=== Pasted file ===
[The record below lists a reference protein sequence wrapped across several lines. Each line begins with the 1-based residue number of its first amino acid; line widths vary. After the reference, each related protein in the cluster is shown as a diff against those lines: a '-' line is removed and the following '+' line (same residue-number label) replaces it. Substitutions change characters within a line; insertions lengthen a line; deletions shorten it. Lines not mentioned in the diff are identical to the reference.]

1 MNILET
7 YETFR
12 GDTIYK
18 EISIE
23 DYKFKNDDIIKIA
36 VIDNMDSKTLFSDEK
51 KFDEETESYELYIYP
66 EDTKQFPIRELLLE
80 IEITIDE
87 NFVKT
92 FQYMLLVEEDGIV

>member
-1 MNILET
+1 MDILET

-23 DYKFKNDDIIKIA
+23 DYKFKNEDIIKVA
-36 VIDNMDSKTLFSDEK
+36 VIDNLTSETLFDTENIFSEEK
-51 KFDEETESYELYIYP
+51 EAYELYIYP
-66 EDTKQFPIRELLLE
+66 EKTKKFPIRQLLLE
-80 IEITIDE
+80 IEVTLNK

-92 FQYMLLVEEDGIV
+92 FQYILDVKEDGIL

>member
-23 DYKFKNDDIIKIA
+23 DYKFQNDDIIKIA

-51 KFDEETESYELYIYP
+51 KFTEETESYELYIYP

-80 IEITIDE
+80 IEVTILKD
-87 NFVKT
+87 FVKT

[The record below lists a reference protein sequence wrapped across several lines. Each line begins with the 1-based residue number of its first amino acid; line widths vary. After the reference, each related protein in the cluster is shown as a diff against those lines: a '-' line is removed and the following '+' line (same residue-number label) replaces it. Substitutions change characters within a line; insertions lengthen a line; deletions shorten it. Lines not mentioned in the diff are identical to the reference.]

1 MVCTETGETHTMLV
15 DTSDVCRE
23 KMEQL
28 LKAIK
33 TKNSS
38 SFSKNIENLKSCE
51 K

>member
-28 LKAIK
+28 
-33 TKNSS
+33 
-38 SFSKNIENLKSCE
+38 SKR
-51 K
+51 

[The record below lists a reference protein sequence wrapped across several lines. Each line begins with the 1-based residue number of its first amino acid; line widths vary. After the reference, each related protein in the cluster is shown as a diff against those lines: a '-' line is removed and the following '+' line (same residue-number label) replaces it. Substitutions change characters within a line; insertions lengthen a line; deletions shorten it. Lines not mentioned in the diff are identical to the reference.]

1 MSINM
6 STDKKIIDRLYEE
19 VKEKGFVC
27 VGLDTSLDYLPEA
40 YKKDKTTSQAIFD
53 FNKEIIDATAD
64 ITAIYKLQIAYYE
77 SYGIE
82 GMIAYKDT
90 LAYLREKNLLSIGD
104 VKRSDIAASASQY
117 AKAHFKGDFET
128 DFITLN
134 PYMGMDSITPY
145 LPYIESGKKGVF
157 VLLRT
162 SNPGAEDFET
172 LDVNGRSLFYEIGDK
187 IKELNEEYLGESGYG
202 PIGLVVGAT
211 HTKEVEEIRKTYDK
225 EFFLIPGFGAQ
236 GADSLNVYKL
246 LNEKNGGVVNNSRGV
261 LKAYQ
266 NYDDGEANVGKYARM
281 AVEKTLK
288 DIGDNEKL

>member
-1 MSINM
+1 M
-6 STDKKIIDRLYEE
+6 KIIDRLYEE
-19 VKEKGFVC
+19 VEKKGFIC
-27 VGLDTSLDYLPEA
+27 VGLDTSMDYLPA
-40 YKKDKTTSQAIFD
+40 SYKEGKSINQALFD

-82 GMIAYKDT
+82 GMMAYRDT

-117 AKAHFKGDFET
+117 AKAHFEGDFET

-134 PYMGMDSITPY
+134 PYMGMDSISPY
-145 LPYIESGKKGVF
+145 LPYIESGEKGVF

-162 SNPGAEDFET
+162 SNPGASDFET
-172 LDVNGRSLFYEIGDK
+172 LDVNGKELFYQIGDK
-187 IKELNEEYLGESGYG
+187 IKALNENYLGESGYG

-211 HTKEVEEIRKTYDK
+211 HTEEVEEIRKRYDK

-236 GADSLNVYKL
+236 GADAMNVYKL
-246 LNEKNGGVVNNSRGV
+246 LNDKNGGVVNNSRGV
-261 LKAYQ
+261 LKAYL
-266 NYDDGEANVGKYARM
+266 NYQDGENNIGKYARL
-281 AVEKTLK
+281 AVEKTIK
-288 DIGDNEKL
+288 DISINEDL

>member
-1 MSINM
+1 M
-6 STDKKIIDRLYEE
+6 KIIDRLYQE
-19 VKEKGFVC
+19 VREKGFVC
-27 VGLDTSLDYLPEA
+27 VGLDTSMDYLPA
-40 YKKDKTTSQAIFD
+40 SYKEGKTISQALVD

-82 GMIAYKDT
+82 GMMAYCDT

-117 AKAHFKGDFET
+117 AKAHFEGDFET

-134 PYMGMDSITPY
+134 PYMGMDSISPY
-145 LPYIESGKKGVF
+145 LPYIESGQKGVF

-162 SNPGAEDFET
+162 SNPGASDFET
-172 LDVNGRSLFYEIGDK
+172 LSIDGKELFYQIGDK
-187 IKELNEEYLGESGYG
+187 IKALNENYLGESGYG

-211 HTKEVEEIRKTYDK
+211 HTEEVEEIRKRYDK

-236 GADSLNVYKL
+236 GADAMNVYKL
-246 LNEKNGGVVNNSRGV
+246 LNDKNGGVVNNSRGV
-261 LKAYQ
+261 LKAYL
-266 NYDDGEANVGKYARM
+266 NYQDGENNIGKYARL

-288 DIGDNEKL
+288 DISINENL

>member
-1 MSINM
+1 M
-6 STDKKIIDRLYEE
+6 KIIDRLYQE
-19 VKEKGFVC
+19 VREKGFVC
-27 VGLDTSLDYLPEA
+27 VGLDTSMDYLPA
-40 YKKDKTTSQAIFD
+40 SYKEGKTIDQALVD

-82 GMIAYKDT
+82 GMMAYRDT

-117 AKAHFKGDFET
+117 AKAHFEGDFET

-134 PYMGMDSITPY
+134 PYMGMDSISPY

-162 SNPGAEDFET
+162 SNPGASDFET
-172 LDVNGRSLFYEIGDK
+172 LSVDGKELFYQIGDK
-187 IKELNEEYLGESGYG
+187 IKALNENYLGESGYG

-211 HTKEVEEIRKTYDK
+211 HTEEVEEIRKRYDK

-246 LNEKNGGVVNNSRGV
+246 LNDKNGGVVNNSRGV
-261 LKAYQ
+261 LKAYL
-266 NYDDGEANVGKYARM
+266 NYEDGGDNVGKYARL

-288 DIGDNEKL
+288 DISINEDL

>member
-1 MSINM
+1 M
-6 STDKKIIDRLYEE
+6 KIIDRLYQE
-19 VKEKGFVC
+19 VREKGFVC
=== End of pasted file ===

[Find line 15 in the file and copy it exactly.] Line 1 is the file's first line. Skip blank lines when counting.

+1 MDILET